Arlington County’s children have benefited greatly from DPR’s team of committed gymnastics staff. Over the years, they have taught our children persistence, flexibility, strength, discipline, and a love of the sport. We must ensure that this program is adequately staffed by well-qualified, fairly compensated employees who will be directly responsible for growing and sustaining an expanded and excellent gymnastics program. We urge the County to reclassify the Arlington County gymnastics coaches and instructors as permanent staff.
High School Boundary Change Petition — Matthew Herrity, the Washington-Lee student who penned a widely-shared open letter to the School Board regarding its recent high school boundary change decision, has now started an online petition. The petition, which calls for increasing diversity at Arlington’s high schools, has more than 1,000 signatures. [Change.org]
Community Center, Gymnastics Contracts Approved — At its meeting on Saturday the Arlington County Board approved a $3.9 million contract to plan and design a new four-story Lubber Run Community Center, with a gymnasium, playgrounds, offices and underground parking. In response to heavy program demand, the Board also approved a $1.7 million addition of a second gymnastics area at the Barcroft Sports and Fitness Center. [Arlington County]
Ebbin on Trump and Other Topics — “Trump is making me nostalgic for Reagan,” said state Sen. Adam Ebbin (D) during a wide-ranging interview on the Kojo Nnamdi Show Friday. Ebbin also discussed casino gambling, with the opening of the new MGM casino in National Harbor, and Confederate monuments in Alexandria, among other topics. [Kojo Nnamdi Show]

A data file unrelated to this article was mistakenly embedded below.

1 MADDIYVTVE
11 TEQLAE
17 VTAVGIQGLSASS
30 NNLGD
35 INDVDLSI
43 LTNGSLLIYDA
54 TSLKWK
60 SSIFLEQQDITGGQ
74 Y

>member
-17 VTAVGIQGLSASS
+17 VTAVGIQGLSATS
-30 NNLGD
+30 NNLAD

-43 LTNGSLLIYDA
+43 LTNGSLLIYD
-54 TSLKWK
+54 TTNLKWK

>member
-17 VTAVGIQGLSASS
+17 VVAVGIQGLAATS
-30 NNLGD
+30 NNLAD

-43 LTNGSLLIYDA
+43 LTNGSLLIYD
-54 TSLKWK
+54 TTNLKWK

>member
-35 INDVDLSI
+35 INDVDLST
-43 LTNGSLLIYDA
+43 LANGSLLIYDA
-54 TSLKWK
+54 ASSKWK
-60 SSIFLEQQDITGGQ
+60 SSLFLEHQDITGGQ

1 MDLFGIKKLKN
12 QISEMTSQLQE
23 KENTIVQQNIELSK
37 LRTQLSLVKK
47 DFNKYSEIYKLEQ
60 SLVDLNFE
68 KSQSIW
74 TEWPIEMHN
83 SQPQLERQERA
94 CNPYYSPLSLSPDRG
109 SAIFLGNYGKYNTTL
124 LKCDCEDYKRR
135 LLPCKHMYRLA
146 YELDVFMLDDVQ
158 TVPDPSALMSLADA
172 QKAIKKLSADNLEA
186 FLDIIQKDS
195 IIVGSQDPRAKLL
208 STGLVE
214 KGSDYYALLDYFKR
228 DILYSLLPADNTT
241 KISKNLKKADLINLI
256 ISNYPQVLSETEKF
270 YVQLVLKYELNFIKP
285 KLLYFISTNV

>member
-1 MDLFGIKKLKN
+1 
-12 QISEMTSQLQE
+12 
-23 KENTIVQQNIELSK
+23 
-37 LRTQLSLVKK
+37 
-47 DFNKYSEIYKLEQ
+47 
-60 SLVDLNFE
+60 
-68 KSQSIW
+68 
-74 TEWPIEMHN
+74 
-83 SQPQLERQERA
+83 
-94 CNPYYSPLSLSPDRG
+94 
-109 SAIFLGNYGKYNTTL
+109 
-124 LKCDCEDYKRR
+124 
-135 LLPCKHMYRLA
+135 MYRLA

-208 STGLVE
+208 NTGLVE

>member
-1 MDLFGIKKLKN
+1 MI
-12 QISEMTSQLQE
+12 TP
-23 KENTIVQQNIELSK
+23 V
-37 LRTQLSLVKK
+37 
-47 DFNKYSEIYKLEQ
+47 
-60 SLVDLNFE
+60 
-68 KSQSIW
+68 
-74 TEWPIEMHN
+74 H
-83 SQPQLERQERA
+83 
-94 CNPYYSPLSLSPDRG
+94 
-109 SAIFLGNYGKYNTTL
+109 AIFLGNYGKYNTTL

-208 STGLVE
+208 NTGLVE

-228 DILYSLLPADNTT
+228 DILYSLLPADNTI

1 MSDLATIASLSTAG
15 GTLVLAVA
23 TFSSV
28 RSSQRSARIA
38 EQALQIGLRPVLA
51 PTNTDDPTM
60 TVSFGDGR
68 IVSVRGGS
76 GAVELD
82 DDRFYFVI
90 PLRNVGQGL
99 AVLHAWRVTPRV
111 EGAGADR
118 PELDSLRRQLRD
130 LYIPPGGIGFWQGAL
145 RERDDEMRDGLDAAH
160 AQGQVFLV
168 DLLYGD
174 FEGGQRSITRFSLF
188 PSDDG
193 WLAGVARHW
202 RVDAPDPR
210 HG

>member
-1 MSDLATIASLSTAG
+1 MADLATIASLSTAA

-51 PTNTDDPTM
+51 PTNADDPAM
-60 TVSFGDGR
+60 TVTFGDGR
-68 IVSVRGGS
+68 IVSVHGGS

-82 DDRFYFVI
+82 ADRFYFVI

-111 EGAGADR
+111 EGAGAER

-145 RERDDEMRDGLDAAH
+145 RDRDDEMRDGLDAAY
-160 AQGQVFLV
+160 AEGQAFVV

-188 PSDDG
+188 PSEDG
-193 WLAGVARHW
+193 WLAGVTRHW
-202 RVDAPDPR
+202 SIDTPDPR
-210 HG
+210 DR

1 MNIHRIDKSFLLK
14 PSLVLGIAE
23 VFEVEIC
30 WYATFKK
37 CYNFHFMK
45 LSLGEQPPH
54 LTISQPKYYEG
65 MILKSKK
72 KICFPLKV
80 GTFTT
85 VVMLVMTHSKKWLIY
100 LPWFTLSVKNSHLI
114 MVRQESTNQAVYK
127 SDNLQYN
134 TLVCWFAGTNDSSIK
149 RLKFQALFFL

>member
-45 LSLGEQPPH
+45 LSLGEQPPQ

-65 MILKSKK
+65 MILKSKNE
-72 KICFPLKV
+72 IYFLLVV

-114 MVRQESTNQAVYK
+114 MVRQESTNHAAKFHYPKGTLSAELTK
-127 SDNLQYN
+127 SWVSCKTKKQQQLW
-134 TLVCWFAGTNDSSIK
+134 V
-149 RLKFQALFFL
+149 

D.C. Police Misconduct Story Has Arlington Connection — There’s an Arlington connection to one of the misconduct allegations against Sgt. Jessica Hawkins, the head of the D.C. police Lesbian, Gay Bisexual and Transgender Liaison unit. Hawkins reportedly took two underage summer interns to Freddie’s, the LGBT bar in Crystal City, and laughed about one using a fake ID. She’s now facing possible disciplinary action for that and for allegedly showing the interns a homemade sex tape on her phone. [Fox 5, Fox 5]
Flickr pool photo by Kevin Wolf
(Updated at 11:55 a.m.) The Arlington County Board is scheduled to decide on Saturday whether to reduce the surcharge for non-residents who participate in gymnastics and swimming leagues that use county facilities.
When the Board adopted the FY 2015 budget in April, it approved a 50 percent surcharge for participants not living in Arlington to participate in clubs like the Arlington Aerials, the Arlington Tigers and the Arlington Aquatics Club. According to the county, the surcharge resulted in annual fee increases for those clubs of between 12.9 and 30 percent.
The Board will deliberate over County Manager Barbara Donnellan’s recommendation to reduce that surcharge from 50 to 30 percent in FY 2015, with plans to increase the charge to 40 percent the following year and up to the adopted 50 percent in FY 2017.
“[The Department of Parks and Recreation] recognizes these increases may produce undue hardships on families with participants in these team programs,” the county staff report states. “The option of grandfathering current non-resident participants at former non-resident surcharge rates was considered and is not a viable option as it creates a preference that cannot be applied to all non-resident participants.”
Parks and Recreation spokeswoman Susan Kalish said the county received a fair amount letters and complaints about the adopted price increase, which led the staff to reconsider.
“Parks and rec staff met with a group to come together with options to move forward,” Kalish told ARLnow.com.
The reduced surcharge would bring the average change in season fee down from $886 to $326 for the Arlington Aerials, $870 to $378 for the Arlington Tigers and $171 to a decrease of $19 for the Arlington Aquatics Club.
Flickr pool photo by Dennis Dimick